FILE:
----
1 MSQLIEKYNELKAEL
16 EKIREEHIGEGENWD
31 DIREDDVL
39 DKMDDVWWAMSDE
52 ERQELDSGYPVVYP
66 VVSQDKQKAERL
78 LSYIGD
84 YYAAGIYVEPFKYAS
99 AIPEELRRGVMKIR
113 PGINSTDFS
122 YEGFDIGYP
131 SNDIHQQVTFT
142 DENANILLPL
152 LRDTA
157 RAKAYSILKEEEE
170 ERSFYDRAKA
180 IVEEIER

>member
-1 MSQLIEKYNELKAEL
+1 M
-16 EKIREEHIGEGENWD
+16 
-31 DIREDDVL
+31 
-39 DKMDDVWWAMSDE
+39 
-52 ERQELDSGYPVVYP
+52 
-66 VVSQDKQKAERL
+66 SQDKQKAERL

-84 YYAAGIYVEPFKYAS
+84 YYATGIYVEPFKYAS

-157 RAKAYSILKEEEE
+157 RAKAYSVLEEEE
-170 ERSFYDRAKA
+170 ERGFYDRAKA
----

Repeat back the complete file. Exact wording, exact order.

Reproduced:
1 MSQLIEKYNELKAEL
16 EKIREEHIGEGENWD
31 DIREDDVL
39 DKMDDVWWAMSDE
52 ERQELDSGYPVVYP
66 VVSQDKQKAERL
78 LSYIGD
84 YYAAGIYVEPFKYAS
99 AIPEELRRGVMKIR
113 PGINSTDFS
122 YEGFDIGYP
131 SNDIHQQVTFT
142 DENANILLPL
152 LRDTA
157 RAKAYSILKEEEE
170 ERSFYDRAKA
180 IVEEIER

>member
-1 MSQLIEKYNELKAEL
+1 M
-16 EKIREEHIGEGENWD
+16 
-31 DIREDDVL
+31 
-39 DKMDDVWWAMSDE
+39 
-52 ERQELDSGYPVVYP
+52 
-66 VVSQDKQKAERL
+66 SQDKQKAERL

-84 YYAAGIYVEPFKYAS
+84 YYATGIYVEPFKYAS

-157 RAKAYSILKEEEE
+157 RAKAYSVLEEEE
-170 ERSFYDRAKA
+170 ERGFYDRAKA